Information is the driving force of the airport and makes it go round
Information in the aviation industry is the richest tool, but when mishandled it can become the greatest weapon. Christian Poulsen, Vice President of Assets and Technology at Copenhagen Airports, reveals how the airport operator has invested in System Wide Information Management to streamline the use of data within its organisations.
At Copenhagen Airports (CPH), the exchange of information has always been paramount to efficiency. That’s why we’ve been investing in exchanging information with all significant entities in the airport ecosystem; internally within the aerodrome as well as externally, including handling agents, airlines, air traffic control, and most recently, the Network Manager.
It was therefore a natural progression for CPH to pioneer the first operational System Wide Information Management (SWIM) service in Europe, working in close cooperation with the Network Manager as well as CPH’s IT supplier, Amadeus.
SWIM creates value for airports
Information sharing between stakeholders in the European air traffic management network is crucial to delivering the most effective airspace management, handling bad weather and increasing common situational awareness. SWIM makes it possible for different sectors and IT systems to share information in a manner not previously possible. At CPH, we believe SWIM will lead to an improved and more transparent execution of commercial air traffic and to the creation of an airport never seen before.
SWIM streamlines the information sharing by offering a shared and reusable framework. In this manner SWIM will also contribute to reducing the cost of IT by reducing the number of different interfaces required for exchanging information between stakeholders and their IT systems, leading to lower costs for operation and maintenance. As and when SWIM design patterns are built into new systems, old data sources will become redundant and associated systems and gateways can be decommissioned.
Due to the use of internationally-recognised standards, solutions developed for example at CPH can be reused in other airports. Reusing standard components results in lower costs since no one is forced to develop what is essentially the same components several times. By focusing heavily on standardised interfaces, the risk of vendor lock-in is reduced or hopefully even removed, as components can be swapped out with minimal cost. This will lead to lower investments in the longer run, ultimately benefiting the customer.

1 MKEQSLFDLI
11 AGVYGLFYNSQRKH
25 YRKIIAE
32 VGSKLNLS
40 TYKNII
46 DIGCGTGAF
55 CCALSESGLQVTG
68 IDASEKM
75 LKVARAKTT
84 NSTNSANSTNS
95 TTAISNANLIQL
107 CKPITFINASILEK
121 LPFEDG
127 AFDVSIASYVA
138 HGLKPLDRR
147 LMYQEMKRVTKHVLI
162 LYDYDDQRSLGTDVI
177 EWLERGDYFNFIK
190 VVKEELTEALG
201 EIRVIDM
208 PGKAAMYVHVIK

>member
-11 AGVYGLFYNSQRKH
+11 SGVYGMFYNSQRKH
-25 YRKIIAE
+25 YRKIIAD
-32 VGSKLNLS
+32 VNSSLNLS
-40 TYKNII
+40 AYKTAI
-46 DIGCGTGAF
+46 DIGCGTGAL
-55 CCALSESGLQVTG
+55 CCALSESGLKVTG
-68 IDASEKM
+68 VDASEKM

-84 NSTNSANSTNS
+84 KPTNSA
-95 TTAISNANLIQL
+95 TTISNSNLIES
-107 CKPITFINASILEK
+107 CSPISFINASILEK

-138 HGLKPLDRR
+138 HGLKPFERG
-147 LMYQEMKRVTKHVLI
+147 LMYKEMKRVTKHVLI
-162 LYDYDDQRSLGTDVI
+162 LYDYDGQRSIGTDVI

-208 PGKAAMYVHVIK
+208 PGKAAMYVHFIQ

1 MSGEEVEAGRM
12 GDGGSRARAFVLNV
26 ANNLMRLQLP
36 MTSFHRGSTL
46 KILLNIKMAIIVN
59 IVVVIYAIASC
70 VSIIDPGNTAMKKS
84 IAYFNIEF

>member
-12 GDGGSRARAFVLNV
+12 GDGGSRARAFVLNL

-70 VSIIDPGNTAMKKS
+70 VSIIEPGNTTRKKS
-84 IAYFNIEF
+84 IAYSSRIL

Today’s air traffic management systems often consist of aging IT systems with data exchange technologies that may be safe, but often unable to scale in performance or unable to expand to include new groups of stakeholders. SWIM is built on commonly available, mature and well-understood technologies that originate from other industries such as the financial sector, where they were developed to address the very same challenges facing the aviation industry.
Going beyond the technical components, reusing and sharing information at the business level we can achieve a common situational awareness across all stakeholders. As an example, SWIM allows us to easily share airport-collaborative decision making (A-CDM) timestamps and milestones with, for example, the fuelling companies. By knowing the exact status of turnarounds in real-time, fuelling trucks know when they need to be at a stand to fuel an aircraft and no time is wasted waiting for an aircraft that is delayed. In this manner, SWIM will ultimately benefit all participants in the travel value chain by lowering operational costs and creating transparency in daily operations.
In addition to allowing us to easily move data from system A to system B, SWIM also brings a standardised information model and an associated vocabulary. By making use of a shared reference model for aeronautical information we get a common language shared with our partners making cooperation easier, both at a tactical as well as strategical level.
A better passenger experience
It’s well known within the commercial air travel industry, that the key to optimisation and better customer experiences is the timely access to correct information. This is one of the main insights that led to the development of the SWIM standards.